In The Merchant of Venice, Shakespeare famously states that ‘the quality of mercy is not strained’. In Ratched, Ryan Murphy strains just how far the quality of mercy can reach. Nurse Ratched is a character whose name strikes fear into many people’s hearts. She is a symbol associated with the dispassionate mental health system, a woman whose personality is synonymous with icy order, callous torture and unkind wit. How do you transform such an iconic villain, whose backstory is a blank slate, into an angel of mercy? Ryan Murphy and his team have attempted such a feat and have overall provided a fascinating glimpse into the intersection between mental health and art.
Nurse Mildred Ratched first appeared in the public eye through literary form in Ken Kesey’s seminal 1962 novel One Flew Over the Cuckoo’s Nest. Described as a doll-like woman whose rosy exterior betrayed a temperament of steel, Nurse Ratched was presented as the nemesis of anti-authoritarian patient, Randle McMurphy. Her name is a play on words, as Mildred means ‘gentle and strong’ while ‘Ratched’ conjures up a tool that allows mechanics to only flow in one direction. Mildred Ratched was given a cinematic form in 1975, when the brilliant Louise Fletcher incarnated her repressed anger and dictatorial control in an Oscar-winning performance. It is now the turn of Sarah Paulson to inherit this monumental role, and in this eight-part series she manages to do something many may think impossible: to make viewers feels sympathy for Nurse Ratched.
One thing that I have always loved about Ryan Murphy’s series is that the opening credits are visually intriguing and often provide crucial information about the plot. Ratched’s opening credits are no different, as we see a series of patients waltz through abandoned wards and forests, all set to Camille Saint-Saëns’ ‘Danse Macabre’. This piece of classical music was written to bring forward scenes of Death as a tempting force and foreshadows how Nurse Ratched’s incredible force of persuasion is used to bring about the downfall of several characters. Moreover, towards the end of the opening credits, Mildred is seen cutting the red thread her patients are carrying, a possible reference to Atropos, the last of the Three Fates who in Greek mythology was in charge of cutting the thread of life with her scissors.
We are properly introduced to Mildred Ratched during the beginning of her nursing career, as she worms her way through different positions at the St. Lucia Hospital in California. However, her rise to the top is not easy, as she has to face off several foes, as well as confront the trauma of her past. Ryan Murphy has said that he envisioned the trajectory of this series as a culmination of battles between Mildred and a male adversary each season. However, is it hard to decipher which man is Ratched’s real enemy. There is Dr Richard Hannover (Jon Jon Briones) the mild-mannered but ambitious head of the hospital who is convinced that anyone can be cured of mental illness, regardless of the methods used.
Another particularly unsympathetic character is Henry (Brandon Flynn), a quadruple amputee whose spoiled demeanour and psychopathic tendencies are highly reminiscent of Dandy Mott, a character from Murphy’s fourth season of American Horror Story. Notwithstanding, the male rival who bears more significance is Edmund Tolleson (Finn Wittrock), who in pure Murphy fashion, is a young murderer who is interned in the hospital for killing four priests. Tolleson is the Randle McMurphy of the series. While Mildred is presented as frigid and manipulative, Edmund is hot-blooded and values sexual attraction over everything. His affair with Dolly, which leads to catastrophe for the hospital draws comparison with the 1975 film, when McMurphy brings two prostitutes to the wards resulting in a chilling manifestation of Nurse Ratched’s fury.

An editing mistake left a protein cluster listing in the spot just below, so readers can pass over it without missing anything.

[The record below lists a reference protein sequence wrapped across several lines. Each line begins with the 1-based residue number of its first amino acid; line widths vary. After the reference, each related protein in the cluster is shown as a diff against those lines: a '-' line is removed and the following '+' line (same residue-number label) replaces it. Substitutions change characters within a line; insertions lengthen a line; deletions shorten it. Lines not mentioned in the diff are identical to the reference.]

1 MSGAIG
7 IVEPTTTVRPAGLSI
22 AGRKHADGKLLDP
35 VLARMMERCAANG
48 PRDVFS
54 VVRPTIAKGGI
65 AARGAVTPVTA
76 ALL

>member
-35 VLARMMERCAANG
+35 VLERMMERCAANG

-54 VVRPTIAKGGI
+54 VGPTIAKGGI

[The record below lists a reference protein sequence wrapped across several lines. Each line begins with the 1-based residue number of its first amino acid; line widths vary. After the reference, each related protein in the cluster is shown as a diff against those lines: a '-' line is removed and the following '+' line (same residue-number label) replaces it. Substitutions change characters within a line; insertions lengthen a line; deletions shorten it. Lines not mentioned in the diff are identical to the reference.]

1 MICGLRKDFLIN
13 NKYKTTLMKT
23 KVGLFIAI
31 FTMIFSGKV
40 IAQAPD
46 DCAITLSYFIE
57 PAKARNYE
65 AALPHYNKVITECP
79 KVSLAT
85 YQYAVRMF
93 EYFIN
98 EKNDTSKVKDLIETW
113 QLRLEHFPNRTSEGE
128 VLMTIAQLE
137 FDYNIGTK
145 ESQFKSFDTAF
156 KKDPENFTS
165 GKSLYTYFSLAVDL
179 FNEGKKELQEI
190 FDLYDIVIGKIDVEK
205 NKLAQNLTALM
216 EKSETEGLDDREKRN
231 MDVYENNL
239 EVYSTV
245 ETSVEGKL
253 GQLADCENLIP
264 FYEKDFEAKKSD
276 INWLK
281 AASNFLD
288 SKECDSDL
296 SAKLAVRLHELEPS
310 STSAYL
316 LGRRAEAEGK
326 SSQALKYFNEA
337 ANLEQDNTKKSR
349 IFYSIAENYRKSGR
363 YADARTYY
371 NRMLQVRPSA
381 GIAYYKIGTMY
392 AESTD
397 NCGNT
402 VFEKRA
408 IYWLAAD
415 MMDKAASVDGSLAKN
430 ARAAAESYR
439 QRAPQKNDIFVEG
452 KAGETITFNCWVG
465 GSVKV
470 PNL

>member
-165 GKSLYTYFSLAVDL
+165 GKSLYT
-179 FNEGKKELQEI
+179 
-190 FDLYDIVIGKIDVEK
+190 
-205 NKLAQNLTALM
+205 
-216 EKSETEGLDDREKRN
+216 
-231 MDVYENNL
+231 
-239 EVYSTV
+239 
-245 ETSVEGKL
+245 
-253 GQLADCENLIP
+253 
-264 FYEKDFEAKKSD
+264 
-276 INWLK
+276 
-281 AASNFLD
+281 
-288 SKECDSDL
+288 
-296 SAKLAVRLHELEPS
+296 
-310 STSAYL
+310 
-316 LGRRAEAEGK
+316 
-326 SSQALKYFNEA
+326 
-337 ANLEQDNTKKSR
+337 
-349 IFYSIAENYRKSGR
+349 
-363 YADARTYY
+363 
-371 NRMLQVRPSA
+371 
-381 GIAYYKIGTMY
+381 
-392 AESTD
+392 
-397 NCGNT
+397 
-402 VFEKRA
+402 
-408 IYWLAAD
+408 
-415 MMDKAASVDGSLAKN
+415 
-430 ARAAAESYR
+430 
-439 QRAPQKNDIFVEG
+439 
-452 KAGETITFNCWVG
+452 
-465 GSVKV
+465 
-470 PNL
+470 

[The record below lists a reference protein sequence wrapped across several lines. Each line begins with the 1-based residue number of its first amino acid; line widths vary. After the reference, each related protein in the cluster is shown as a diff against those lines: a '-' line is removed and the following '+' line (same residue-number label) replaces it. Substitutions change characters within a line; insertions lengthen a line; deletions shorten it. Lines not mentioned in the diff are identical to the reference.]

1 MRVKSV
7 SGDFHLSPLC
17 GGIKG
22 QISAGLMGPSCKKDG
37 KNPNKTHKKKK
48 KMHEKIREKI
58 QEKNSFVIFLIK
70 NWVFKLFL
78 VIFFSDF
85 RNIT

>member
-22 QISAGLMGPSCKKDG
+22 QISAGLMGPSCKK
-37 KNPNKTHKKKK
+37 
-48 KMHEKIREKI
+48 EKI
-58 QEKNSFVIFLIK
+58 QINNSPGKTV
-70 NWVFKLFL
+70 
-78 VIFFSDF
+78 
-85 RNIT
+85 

No show would be complete without its main character and Ratched delivers a brilliantly compelling one. Sarah Paulson’s portrayal of Mildred Ratched is more heir to Louise Fletcher’s poised and self-assured performance than to Ken Kesey’s wilder version. This works in her favour, as Fletcher’s Nurse Ratched is mysterious and Paulson manages to imbue her with humanity. Moreover, adding a powerful narrative dimension to this new series, Paulson’s Nurse Ratched is lesbian. When Mildred arrives at the St Lucia Hospital, she is witness to all sorts of medical atrocities. She is fascinated by the lobotomy and is not afraid to execute one herself unsupervised. Nevertheless, when it is the turn of two lesbians who are subjected to hydrotherapy, Mildred is horrified as she realises that her love for another woman would merit the same treatment. I remember seeing a tweet last year that affirmed the reason why queer people often favour the villain of a story is because the media has spent decades queer-coding villains. When I first saw One Flew over the Cuckoo’s Nest as a naïve gay teen, I thought Nurse Ratched had the big potential to be a repressed lesbian, but now Ryan Murphy has expanded that theory and turned it into a beautifully endearing relationship.
Seeing Mildred Ratched navigate her internalised homophobia brought back a lot of painful personal memories. For many queer people internalised homophobia is a nasty beast, it is something that turns inward and attacks the very foundations of your personality. Mildred comes from a broken childhood, the details of which I will not spoil, a backstory that has haunted her whole life. She believes herself to be unlovable and finds it hard to open up to people. It takes the patience and kindness of Gwendolyn Briggs (a stunning performance by Cynthia Nixon) to give Nurse Ratched inner acceptance. Gwendolyn works for Governor George Wilburn (Vincent D’Onofrio), a man who is hell-bent on executing Edward Tolleson in order to renew confidence with his voters. She is also in a lavender marriage (a marriage of convenience where both partners are queer but are wedded to keep up social expectations) and this was a pleasant surprise, as it is a part of gay history that is not normally shown on screen.